These days, convicted felons have such a hard time making the transition back to civilian life. And applying to college has long been one of them. However, you should remember that study is an obvious right of human. Therefore, it is equal for everyone to get opportunities to attend college. Actually, there are a variety of supportive resources for financial need, such as scholarships for convicted felons, available upon their return to the community. Many ex-felons may benefit considerably by using means available to traditional students to apply for scholarships coupled with programs specifically for ex-offenders.
Basic points about scholarships for felons:
Most scholarships provide ex-felons with financial aid which meets their basic requirements to become a productive citizen of the country.
2. Parole Officer
Although a parole officer takes responsibility for monitoring the conduct of an offender, an officer typically maintains at least some basic information about available scholarships for ex-felons. The entry to assistance for felons is really narrow once they are paroled; however, they may still get information on scholarships via a parole officer.
Helpful Instructions for getting scholarships
1. Contact the parole agent to have a discussion about your education plans
It’s a common fact that if you have already completed parole, you might still need assistance from the parole agent. Because this is one of few places that do back up information about both common and specialized financial support for ex-felons.
2. Apply for your desire and suitable program
For parolees, you should make up your mind of what and where you would like to study. Based on your parole conditions, you should carefully choose such programs matching you so that your traveling to attend school becomes easy. Besides, your crime in the past will be known clearly by the college and it consequently have such bad effect on your entry to certain schools. What you have to do is to include any evidence of reform since your conviction and accentuate positive points in your application form. For instance, completing drug rehabilitation or making restitution. However, doing this part requires such honesty. The more honest you are, the more successful your application will be. Remember to get as many personal references in writing as possible – ask anyone who can write a positive letter about you.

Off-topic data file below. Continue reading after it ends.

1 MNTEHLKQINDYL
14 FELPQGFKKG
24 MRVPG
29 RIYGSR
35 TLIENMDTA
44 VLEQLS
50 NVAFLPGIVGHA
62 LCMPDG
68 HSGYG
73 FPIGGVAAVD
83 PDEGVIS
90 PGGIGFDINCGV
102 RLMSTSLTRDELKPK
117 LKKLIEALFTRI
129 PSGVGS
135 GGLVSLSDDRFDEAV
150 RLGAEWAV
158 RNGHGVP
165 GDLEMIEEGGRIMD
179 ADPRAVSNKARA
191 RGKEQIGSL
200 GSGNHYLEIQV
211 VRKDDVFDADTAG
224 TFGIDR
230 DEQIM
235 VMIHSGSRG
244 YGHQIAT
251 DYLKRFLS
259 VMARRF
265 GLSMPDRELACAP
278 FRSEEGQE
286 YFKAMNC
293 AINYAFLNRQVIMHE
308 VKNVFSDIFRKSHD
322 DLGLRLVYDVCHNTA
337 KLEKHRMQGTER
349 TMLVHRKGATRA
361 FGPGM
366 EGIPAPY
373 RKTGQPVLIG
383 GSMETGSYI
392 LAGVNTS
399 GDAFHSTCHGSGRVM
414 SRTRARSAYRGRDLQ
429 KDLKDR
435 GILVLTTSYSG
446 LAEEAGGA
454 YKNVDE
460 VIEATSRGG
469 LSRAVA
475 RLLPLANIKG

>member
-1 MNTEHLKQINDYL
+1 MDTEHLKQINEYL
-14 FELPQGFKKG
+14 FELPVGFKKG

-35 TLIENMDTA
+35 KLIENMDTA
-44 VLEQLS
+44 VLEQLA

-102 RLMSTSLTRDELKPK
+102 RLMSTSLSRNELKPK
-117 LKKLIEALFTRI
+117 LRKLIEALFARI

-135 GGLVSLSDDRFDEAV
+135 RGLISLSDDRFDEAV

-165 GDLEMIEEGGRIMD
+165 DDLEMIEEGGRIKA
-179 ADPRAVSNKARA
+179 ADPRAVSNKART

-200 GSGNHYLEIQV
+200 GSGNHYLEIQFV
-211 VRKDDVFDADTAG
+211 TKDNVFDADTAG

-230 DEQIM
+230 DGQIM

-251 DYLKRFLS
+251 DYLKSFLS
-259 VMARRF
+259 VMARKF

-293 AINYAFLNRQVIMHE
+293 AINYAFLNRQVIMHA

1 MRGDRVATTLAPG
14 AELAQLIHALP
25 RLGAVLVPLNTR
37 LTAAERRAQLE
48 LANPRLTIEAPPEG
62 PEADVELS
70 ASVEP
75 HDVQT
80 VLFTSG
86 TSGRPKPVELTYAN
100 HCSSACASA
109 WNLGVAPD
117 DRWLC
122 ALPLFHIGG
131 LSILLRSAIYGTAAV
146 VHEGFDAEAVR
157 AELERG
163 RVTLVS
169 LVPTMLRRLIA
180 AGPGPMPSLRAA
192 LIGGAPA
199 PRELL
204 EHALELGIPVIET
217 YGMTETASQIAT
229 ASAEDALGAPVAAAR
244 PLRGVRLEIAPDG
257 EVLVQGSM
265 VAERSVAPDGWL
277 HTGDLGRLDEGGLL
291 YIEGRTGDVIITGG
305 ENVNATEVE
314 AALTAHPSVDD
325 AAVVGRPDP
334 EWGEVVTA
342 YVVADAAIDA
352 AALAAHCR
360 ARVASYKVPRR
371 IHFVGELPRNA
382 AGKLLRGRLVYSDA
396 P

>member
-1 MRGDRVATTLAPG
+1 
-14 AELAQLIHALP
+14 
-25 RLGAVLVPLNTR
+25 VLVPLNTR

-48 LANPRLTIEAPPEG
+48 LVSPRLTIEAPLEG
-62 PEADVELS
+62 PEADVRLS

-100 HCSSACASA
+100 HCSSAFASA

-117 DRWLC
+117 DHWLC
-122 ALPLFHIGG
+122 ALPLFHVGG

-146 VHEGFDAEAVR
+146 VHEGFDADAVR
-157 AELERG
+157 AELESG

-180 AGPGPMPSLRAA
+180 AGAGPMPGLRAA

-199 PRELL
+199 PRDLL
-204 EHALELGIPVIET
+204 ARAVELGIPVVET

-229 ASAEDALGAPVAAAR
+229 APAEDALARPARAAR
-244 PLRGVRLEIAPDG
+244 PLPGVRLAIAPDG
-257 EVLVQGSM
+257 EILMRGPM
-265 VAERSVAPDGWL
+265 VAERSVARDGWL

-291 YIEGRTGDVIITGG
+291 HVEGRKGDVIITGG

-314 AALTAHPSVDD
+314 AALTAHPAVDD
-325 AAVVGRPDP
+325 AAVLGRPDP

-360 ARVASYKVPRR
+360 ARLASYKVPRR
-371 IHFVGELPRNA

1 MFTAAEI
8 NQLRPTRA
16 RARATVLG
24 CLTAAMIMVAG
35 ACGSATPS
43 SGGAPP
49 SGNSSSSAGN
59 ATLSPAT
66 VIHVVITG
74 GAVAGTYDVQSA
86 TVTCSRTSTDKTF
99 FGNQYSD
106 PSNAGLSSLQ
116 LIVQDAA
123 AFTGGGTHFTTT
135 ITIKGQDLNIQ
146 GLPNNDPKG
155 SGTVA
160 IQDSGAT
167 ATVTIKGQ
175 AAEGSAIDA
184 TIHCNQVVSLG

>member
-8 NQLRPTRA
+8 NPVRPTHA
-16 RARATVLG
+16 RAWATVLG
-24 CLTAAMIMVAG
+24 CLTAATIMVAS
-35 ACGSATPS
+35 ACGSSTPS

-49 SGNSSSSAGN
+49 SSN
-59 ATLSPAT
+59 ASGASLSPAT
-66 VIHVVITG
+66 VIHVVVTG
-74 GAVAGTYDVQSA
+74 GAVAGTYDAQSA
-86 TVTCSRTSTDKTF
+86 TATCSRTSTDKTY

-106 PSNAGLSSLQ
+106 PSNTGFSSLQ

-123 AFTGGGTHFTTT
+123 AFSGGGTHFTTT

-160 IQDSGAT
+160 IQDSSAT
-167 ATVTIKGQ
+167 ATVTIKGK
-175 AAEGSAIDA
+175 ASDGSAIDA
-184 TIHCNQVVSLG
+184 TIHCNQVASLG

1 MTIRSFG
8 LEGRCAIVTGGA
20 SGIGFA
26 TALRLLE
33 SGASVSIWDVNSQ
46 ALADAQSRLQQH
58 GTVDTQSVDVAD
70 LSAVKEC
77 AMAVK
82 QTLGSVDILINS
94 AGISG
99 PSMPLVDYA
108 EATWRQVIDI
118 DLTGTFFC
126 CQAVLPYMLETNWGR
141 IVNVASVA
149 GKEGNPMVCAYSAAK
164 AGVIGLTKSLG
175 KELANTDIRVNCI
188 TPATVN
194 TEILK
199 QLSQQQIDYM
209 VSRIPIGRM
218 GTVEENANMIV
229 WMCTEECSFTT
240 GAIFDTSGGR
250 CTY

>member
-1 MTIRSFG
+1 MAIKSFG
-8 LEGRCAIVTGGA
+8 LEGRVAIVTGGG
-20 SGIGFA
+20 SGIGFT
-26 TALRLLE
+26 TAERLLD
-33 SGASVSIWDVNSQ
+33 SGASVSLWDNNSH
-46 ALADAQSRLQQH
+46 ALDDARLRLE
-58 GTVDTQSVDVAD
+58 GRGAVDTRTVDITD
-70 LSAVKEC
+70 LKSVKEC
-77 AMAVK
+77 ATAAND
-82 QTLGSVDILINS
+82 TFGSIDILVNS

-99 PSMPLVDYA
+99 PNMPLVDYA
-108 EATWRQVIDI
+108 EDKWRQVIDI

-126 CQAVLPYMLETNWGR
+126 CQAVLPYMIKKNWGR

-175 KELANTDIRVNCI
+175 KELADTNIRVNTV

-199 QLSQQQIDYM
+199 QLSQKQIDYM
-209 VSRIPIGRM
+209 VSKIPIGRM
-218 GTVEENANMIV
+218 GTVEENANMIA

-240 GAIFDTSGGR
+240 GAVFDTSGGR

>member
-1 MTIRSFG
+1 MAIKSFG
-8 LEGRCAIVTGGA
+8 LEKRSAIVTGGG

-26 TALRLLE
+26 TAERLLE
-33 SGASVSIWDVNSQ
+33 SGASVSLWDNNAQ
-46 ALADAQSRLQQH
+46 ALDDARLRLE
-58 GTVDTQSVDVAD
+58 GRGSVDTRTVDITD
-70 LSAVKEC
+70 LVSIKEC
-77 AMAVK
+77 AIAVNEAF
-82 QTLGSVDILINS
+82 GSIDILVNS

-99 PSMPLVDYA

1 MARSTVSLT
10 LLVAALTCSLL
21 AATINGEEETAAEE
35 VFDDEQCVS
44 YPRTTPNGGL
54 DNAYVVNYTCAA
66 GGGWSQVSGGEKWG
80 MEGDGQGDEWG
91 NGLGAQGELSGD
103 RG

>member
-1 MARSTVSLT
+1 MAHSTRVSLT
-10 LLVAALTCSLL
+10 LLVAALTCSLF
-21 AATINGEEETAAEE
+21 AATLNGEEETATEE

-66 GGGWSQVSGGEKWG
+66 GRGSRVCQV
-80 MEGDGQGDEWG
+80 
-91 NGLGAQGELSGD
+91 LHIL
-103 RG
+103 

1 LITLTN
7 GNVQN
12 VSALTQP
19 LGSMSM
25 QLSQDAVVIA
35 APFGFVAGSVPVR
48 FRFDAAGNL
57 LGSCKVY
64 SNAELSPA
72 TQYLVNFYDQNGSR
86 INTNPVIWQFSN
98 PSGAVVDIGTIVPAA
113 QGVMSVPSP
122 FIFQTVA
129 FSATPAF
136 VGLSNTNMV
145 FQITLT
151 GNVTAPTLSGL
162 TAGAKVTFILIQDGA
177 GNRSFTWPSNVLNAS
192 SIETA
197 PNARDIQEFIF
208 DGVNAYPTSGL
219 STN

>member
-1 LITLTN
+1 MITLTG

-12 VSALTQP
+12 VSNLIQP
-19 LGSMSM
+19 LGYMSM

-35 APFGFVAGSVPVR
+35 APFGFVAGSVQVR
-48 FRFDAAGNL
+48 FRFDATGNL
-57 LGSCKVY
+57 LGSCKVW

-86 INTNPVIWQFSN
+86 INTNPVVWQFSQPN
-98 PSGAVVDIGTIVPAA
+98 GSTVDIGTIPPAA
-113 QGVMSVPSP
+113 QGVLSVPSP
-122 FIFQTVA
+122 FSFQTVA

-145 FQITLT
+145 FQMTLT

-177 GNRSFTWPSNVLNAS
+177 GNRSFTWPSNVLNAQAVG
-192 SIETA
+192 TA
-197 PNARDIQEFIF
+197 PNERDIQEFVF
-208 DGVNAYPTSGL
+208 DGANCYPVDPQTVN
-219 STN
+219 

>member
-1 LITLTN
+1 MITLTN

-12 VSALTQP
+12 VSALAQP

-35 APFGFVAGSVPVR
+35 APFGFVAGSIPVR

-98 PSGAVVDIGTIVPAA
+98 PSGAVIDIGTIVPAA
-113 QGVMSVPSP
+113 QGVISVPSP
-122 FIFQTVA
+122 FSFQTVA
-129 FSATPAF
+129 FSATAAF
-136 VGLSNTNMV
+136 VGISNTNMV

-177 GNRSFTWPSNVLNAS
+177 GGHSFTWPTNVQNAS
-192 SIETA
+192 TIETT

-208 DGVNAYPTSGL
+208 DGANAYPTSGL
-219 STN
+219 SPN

3. Have an appointment with the college’s financial aid office
This function not only offers federal and state forms necessary file for financial support but also provides you with other educational aid applications. Once arrange the meeting, you should ask to speak to a person familiar with the difficulties faced by ex-offenders. A scholarship reference section maybe useful for you to consult other scholarships outside of state and federal aid. For instance, you can search for them on your college’s websites.
4. Complete the Free Application for Federal Student Aid, or FAFSA
A lot of scholarships use this form in their qualification process. You can easily fill out the form online or fill by hand. Your college financial aid function also save copies of the application, or you can call the Federal Student Aid office for getting a copy.
Notice: question 23 of the FAFSA asks about drug convictions. Convicted felons with this type of criminal record will have to complete the Student Aid Eligibility Worksheet to determine if federal financial support can be awarded.
5. Check reference works for scholarships
Some reliable sources for you to consult:
- College and local library
- Locations house catalogs and databases
- The Federal Student Aid website and use the Scholarship Wizard